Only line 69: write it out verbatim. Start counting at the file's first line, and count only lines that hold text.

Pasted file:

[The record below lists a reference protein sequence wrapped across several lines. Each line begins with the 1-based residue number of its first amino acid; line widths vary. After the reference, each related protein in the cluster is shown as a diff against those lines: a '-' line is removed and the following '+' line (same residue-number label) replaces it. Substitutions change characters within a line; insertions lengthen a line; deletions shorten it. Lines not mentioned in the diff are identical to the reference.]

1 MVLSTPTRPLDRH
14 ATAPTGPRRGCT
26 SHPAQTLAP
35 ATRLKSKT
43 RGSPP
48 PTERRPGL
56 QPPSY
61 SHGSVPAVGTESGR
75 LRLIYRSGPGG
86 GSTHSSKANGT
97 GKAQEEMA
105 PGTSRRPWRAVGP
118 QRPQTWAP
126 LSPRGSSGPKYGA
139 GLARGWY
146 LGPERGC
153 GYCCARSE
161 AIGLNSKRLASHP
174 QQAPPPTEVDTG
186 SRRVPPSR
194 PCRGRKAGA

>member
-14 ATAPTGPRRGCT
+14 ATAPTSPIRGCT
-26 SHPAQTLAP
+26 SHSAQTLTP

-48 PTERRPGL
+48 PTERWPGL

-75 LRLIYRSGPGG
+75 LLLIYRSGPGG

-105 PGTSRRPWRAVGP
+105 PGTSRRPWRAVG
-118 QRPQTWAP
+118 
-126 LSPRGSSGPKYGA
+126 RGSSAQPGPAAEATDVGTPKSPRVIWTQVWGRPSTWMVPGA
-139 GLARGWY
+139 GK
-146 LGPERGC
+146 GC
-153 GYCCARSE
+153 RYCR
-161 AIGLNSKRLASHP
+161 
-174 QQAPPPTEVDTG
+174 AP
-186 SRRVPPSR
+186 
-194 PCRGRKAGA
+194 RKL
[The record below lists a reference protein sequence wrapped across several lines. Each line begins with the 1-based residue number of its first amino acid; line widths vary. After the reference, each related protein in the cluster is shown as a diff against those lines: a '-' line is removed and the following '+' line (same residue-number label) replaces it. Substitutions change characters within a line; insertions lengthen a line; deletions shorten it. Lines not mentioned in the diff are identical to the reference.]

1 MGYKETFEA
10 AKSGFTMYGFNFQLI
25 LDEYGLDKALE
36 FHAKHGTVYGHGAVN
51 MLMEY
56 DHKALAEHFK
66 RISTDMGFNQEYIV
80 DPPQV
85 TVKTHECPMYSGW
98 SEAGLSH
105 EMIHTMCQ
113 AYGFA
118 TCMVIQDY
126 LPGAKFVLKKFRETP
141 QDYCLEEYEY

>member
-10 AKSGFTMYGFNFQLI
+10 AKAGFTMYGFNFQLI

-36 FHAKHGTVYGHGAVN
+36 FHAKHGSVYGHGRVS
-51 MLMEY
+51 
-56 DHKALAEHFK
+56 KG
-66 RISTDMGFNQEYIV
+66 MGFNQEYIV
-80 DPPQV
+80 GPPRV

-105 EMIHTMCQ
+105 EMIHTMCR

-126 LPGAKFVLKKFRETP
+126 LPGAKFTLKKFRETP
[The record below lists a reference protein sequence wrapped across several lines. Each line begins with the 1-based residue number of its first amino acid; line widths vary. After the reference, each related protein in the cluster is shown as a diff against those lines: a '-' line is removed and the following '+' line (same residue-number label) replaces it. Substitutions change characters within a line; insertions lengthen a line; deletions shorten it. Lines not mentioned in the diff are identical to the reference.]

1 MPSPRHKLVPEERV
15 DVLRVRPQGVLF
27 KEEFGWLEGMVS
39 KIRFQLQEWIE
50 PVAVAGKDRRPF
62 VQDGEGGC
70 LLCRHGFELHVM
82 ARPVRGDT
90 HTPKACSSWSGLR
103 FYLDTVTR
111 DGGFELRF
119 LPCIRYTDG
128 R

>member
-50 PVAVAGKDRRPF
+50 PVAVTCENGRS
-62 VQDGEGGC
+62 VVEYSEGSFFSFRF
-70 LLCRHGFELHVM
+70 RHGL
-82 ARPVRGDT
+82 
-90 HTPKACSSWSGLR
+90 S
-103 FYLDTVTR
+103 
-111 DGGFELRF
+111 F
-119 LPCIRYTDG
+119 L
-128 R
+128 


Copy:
-10 AKSGFTMYGFNFQLI